Arjo's revolutionary substrate to kick out plastic

Sylvicta can be used for a wide variety of food packaging
Sylvicta can be used for a wide variety of food packaging

Arjowiggins has launched a new “revolutionary” translucent paper-based barrier material that outperforms the preservation properties of plastic in food packaging and is fully recyclable.

The new substrate, Sylvicta, has been in development for the past two-and-a-half years, according to Christophe Jordan, managing director of the Translucent Papers division at Arjowiggins.

He said that the highly engineered Sylvicta material was fully food safe and was already in use by many, predominantly smaller brands at the moment, but added that the firm is working with major brands, partners and converters on development projects that should come to market in the future.

Jordan, who was part of the MBO team that acquired the Arjowiggins business just over a year ago, estimated that there are around a dozen products in the market already using Sylvicta, with current applications includes frozen and snack foods.

It is suitable for a wide range of food packaging applications, with the only notable exception being liquids – due to the hydrophilic nature of cellulose materials like paper.

“To make it hydrophobic is quite a challenge, so we are working with converters to develop coatings and metallisations to create a very good barrier for water vapour, which is a must for many brands,” said Jordan.

However, Jordan said the mill was working with a number of converters and ‘massive brand names” to use a thin plastic coating on Sylvicta to massively reduce their reliance on plastics.

The highly printable material can be foil-stamped, glued, embossed and printed offset, gravure, with pre-testing, and flexo and, where needed, metallised or coated with heat- or cold-sealable materials.

The material can also be printed digitally, but Arjo “strongly recommends” pre-testing.

It is available in weights from 42 to 180gsm, or 35 to around 150 microns, in reels or sheets.
It is manufactured at Arjo’s Chartham Mill in Kent, which was founded in the 18th century and has produced high-quality translucent papers since 1938.

The new product’s moniker was derived from the latin word for forest, silva, and the emblem from Kent, invicta.

To manufacture translucent papers the fibres are cut into strands small enough that they can be seen through, essentially becoming micro-fibrillated cellulose (MFC) – a material that is increasingly being used to replace petroleum derived products by material scientists.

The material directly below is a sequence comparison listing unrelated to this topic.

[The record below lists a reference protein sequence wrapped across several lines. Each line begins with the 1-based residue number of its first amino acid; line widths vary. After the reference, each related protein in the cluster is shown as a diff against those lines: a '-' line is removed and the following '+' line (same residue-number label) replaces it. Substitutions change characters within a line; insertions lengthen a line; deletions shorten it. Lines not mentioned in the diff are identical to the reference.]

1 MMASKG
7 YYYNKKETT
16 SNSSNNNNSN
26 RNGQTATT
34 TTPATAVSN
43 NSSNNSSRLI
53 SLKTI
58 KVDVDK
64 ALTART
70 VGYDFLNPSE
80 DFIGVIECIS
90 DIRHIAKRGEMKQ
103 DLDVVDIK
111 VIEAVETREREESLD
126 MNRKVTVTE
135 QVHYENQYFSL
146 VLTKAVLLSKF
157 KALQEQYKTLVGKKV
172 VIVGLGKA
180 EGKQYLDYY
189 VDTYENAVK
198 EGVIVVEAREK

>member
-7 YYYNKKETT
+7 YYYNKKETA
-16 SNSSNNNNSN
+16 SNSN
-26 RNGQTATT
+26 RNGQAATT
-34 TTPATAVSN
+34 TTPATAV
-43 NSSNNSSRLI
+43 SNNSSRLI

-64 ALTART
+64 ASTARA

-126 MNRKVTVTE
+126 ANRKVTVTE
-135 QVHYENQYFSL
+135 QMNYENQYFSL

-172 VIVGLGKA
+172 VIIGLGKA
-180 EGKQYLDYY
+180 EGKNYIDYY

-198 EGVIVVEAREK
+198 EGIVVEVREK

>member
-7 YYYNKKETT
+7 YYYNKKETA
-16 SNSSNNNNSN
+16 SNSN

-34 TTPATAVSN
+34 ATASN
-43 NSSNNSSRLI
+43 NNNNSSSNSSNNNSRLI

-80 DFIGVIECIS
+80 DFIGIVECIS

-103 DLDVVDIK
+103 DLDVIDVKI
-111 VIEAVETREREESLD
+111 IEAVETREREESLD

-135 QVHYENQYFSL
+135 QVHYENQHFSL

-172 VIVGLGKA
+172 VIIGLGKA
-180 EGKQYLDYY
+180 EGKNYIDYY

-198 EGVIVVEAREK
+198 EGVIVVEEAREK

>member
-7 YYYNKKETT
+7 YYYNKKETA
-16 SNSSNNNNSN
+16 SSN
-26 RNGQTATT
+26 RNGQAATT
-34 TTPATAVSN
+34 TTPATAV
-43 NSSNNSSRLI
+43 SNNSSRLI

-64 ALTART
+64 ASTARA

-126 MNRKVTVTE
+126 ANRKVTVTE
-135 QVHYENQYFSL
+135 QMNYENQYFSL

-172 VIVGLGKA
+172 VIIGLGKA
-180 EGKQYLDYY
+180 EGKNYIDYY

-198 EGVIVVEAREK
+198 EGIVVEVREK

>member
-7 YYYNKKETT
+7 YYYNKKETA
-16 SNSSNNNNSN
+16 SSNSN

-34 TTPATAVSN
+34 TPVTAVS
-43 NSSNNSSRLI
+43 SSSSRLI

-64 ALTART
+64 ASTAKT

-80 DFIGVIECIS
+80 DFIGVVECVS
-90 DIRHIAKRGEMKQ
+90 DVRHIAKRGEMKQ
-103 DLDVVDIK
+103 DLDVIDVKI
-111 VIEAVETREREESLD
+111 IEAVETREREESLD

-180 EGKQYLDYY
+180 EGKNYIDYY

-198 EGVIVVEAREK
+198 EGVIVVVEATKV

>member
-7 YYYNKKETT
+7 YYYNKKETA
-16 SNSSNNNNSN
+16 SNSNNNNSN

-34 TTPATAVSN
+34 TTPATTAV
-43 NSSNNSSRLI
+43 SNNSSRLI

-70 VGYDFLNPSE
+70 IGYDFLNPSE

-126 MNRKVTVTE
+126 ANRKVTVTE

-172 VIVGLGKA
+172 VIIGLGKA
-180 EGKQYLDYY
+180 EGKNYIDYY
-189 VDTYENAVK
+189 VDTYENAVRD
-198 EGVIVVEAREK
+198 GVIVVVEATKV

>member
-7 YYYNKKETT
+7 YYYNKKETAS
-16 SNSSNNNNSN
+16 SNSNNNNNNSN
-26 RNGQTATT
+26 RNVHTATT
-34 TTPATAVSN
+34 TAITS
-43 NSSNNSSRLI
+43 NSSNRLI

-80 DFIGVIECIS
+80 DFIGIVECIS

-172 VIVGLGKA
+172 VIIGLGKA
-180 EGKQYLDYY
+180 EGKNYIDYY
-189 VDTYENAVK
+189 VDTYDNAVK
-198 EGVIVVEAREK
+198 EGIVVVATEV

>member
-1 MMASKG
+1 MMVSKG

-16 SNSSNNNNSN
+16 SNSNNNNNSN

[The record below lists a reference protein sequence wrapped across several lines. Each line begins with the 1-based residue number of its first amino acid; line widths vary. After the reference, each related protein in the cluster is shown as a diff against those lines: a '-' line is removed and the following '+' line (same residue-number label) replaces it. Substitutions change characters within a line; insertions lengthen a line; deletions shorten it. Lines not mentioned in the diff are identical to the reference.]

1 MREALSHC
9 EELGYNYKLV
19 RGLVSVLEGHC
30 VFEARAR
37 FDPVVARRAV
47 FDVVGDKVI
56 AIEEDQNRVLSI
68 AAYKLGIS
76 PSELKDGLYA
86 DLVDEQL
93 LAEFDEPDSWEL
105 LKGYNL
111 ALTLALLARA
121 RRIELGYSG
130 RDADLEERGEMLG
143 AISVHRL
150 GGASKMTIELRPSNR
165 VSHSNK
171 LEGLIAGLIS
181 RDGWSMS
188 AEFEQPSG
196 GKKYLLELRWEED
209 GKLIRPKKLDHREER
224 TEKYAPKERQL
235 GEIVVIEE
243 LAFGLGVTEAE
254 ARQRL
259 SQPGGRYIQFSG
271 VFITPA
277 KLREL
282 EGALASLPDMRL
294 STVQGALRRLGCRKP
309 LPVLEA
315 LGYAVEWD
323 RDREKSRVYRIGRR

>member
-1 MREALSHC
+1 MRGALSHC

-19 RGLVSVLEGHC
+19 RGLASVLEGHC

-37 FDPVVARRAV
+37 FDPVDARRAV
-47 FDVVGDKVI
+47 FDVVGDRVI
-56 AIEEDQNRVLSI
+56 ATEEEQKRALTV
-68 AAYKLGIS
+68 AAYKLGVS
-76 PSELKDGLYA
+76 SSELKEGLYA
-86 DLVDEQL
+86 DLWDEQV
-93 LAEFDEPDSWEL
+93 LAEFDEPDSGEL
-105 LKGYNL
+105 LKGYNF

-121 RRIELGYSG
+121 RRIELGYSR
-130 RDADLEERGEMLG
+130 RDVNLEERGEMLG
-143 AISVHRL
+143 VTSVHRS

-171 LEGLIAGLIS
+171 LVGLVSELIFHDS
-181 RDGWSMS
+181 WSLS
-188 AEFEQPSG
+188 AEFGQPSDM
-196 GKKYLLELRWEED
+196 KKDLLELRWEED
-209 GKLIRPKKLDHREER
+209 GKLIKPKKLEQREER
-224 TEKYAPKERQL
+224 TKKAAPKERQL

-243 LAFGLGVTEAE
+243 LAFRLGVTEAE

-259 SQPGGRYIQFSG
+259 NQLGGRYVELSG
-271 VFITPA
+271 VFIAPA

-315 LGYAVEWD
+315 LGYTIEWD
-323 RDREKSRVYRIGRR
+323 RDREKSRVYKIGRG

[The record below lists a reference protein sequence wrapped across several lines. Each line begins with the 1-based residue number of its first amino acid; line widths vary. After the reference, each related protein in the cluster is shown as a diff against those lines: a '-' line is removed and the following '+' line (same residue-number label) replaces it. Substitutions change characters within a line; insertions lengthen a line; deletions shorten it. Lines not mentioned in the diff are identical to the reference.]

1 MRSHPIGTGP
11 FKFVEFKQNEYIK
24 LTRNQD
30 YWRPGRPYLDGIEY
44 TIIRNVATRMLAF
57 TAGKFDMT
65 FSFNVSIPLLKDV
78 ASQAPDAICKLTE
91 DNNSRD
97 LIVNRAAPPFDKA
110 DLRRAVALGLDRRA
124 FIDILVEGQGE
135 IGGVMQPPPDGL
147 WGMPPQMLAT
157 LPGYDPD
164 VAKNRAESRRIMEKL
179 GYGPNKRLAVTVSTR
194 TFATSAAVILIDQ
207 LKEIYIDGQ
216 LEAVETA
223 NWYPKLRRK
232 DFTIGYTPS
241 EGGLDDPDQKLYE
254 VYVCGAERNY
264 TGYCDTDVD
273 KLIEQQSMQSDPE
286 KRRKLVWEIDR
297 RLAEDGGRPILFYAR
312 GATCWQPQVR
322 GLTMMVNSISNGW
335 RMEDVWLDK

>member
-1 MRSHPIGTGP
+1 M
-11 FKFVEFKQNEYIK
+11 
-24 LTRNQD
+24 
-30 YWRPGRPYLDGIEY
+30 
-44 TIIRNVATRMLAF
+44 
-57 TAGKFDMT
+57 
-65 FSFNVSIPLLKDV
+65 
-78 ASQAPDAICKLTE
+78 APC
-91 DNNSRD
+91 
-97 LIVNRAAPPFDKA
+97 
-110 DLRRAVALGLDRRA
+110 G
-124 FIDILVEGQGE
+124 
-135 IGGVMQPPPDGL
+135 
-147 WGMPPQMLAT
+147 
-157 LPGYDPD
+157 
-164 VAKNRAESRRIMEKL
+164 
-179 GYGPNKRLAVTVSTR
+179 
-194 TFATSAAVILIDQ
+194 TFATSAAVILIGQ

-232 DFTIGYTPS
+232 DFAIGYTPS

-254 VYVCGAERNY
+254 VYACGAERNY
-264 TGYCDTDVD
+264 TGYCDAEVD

“We have taken this approach and then introduced some proprietary material, all of which is natural, meaning mechanical, with no chemical treatment, and that’s how we end up with a super high content of MFC which forms a very dense film, because the fibres are bonded to such a way that it becomes a film that doesn’t allow aroma, oxygen, or grease to go through.”

In fact, in terms of oxygen transmission, according to Arjo, Sylvicta outperforms all materials including plastics, with the only exception being aluminium.

While one of the key opportunities for Sylvicta is replacing plastics, Jordan said for now there will always be some applications where only plastic will do.

“We would be lying to people if we said we were going to kick all plastic out, but now at least we can kick it out where [Sylvicta] paper can reasonably have exactly the same USPs and values. And when it can’t it makes sense to combine the two to reduce the amount of plastic to the absolute minimum.”

He also acknowledged that a “small German mill” is manufacturing a competitor product, but said that the “world is vast enough for us to co-exist”. He highlighted that are only six mills in the world capable of producing translucent products, two of which are owned by Arjo, Chartham and its mill in China.

“This is not a commoditised product, this is a high end product that is very technically challenging to produce. So, we are already looking ahead at how we can scale up, because customers are already asking us to so we need to be ready to produce very large quantities in the next two to three years,” said Jordan.